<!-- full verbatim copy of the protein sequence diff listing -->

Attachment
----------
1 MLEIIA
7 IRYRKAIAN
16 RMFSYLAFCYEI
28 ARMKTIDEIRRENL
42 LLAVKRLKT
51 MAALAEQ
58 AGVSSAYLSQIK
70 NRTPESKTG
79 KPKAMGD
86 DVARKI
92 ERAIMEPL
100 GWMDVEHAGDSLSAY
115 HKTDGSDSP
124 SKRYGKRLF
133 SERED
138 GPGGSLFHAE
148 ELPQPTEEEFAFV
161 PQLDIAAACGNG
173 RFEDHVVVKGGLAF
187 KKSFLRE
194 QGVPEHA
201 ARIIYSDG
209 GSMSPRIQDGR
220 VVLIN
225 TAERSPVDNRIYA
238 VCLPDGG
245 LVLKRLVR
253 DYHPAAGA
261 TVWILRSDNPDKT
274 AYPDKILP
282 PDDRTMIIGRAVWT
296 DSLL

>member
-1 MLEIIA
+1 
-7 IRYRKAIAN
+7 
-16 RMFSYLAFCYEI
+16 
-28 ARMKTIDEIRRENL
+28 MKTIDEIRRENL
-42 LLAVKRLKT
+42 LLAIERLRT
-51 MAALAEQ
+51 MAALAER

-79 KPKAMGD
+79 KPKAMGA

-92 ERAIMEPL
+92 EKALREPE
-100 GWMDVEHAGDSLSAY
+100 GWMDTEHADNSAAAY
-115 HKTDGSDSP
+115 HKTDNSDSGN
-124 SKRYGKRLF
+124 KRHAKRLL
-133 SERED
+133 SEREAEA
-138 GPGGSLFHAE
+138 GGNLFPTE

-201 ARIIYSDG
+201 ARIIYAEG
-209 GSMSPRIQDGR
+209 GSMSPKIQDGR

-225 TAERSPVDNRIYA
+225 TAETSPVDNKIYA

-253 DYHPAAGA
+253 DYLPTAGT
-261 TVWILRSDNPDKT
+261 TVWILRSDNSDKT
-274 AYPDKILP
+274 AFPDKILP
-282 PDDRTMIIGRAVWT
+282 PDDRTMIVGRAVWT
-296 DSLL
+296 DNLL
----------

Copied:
1 MLEIIA
7 IRYRKAIAN
16 RMFSYLAFCYEI
28 ARMKTIDEIRRENL
42 LLAVKRLKT
51 MAALAEQ
58 AGVSSAYLSQIK
70 NRTPESKTG
79 KPKAMGD
86 DVARKI
92 ERAIMEPL
100 GWMDVEHAGDSLSAY
115 HKTDGSDSP
124 SKRYGKRLF
133 SERED
138 GPGGSLFHAE
148 ELPQPTEEEFAFV
161 PQLDIAAACGNG
173 RFEDHVVVKGGLAF
187 KKSFLRE
194 QGVPEHA
201 ARIIYSDG
209 GSMSPRIQDGR
220 VVLIN
225 TAERSPVDNRIYA
238 VCLPDGG
245 LVLKRLVR
253 DYHPAAGA
261 TVWILRSDNPDKT
274 AYPDKILP
282 PDDRTMIIGRAVWT
296 DSLL

>member
-1 MLEIIA
+1 
-7 IRYRKAIAN
+7 
-16 RMFSYLAFCYEI
+16 
-28 ARMKTIDEIRRENL
+28 MKTIDEIRRENL
-42 LLAVKRLKT
+42 LLAIERLRT
-51 MAALAEQ
+51 MAALAER

-79 KPKAMGD
+79 KPKAMGA

-92 ERAIMEPL
+92 EKALREPE
-100 GWMDVEHAGDSLSAY
+100 GWMDTEHADNSAAAY
-115 HKTDGSDSP
+115 HKTDNSDSGN
-124 SKRYGKRLF
+124 KRHAKRLL
-133 SERED
+133 SEREAEA
-138 GPGGSLFHAE
+138 GGNLFPTE

-201 ARIIYSDG
+201 ARIIYAEG
-209 GSMSPRIQDGR
+209 GSMSPKIQDGR

-225 TAERSPVDNRIYA
+225 TAETSPVDNKIYA

-253 DYHPAAGA
+253 DYLPTAGT
-261 TVWILRSDNPDKT
+261 TVWILRSDNSDKT
-274 AYPDKILP
+274 AFPDKILP
-282 PDDRTMIIGRAVWT
+282 PDDRTMIVGRAVWT
-296 DSLL
+296 DNLL